Right now I am watching a Netflix original show titled House of Cards which is an American version of the famous BBC show by the same name. As I view episode seven I am amused that I am also going through The West Wing, a show that paints a more lighter picture of politics in Washington D.C. One is light the other dark, both having some realistic aspects of the political world yet also are fantastic versions of what is going on. At the heart of this gripping thriller drama is Francis “Frank” and Claire Underwood, who after being turned down for an important cabinet position go on the offensive and take the power that they were denied.
One of the best things about this show is watching Kevin Spacey act deliciously evil each week. Robin Wright is also excellent as his wife, Claire, who might be worse than he is at times. The subplots include Zoe Barnes (played by Kate Mara), an opportunistic journalist, and Peter Russo (Corey Stoll), a young Congressman. Both people are used by Francis and his sinister chief of staff, Doug Stamper (Michael Kelly), to advance Francis’ agenda. A favorite moment of mine is when Francis delivers a sneaky and lie filled sermon to a church in the third episode. Its textbook Spacey and a shining example of his brilliance as an actor.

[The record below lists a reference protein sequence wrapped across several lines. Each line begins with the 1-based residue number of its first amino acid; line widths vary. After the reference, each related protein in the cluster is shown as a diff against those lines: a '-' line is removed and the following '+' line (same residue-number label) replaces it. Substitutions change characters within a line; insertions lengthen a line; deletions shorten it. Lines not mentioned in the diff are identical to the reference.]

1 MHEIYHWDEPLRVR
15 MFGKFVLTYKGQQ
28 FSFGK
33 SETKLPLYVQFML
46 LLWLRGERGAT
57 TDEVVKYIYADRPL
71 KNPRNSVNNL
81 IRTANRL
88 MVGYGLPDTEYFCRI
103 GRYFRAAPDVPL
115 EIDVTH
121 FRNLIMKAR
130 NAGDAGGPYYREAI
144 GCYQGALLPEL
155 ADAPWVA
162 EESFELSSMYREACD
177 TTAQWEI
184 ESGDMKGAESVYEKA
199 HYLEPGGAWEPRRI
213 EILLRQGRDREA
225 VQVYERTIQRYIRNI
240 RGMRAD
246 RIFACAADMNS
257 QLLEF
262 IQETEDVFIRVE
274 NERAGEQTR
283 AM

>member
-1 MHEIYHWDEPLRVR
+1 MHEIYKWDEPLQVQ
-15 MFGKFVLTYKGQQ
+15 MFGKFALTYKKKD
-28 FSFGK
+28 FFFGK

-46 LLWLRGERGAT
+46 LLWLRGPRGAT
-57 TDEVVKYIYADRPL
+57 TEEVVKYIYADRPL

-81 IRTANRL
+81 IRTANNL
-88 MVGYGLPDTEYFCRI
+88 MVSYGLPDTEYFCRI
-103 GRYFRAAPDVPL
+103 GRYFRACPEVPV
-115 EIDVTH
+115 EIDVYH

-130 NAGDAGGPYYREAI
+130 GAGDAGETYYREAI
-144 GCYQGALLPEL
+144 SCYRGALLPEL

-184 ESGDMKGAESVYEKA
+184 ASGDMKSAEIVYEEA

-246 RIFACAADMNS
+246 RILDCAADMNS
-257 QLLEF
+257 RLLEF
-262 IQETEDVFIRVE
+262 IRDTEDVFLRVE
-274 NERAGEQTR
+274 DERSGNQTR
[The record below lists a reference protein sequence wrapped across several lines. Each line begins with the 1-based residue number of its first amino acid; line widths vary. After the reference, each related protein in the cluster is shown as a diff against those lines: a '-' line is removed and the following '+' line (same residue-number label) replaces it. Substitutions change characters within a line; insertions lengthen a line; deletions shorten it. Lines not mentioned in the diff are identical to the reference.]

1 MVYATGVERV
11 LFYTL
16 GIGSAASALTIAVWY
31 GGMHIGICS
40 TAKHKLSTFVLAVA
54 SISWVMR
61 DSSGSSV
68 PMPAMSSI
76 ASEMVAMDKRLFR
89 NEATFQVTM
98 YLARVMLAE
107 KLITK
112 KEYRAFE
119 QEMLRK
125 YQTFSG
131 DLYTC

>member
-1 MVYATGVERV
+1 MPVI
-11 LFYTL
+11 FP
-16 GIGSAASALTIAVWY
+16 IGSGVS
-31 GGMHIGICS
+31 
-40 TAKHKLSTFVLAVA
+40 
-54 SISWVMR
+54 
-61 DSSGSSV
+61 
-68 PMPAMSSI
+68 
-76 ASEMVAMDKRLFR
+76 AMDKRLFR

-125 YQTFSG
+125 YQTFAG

Although the subplots are rocky at times the main storyline is incredibly well crafted. Wright and Spacey’s scenes together is the foundation of House of Cards. Some of the comedy that actually occurs is unintentional or subtitle yet the drama is very focused and engaging. Plus for some reason Francis is from the South and therefore Spacey has a Southern accent that makes him appear friendly even as he stabs people in the back and destroys anyone who gets in his way.
There are no episode titles as each one is called a chapter instead. The pilot episode was as long as an actual movie and the show has the look and feel of a cable show. David Fincher is involved although different people direct each episode. I also enjoy it when Francis (or Frank as he’s usually called) breaks the forth wall and talks to the camera. I’m amused when he says what he is thinking even as he pretends to act civil. So far this is one of the best young shows and I like that Netflix is challenging traditional TV. Right now I need more than two seasons. Badly.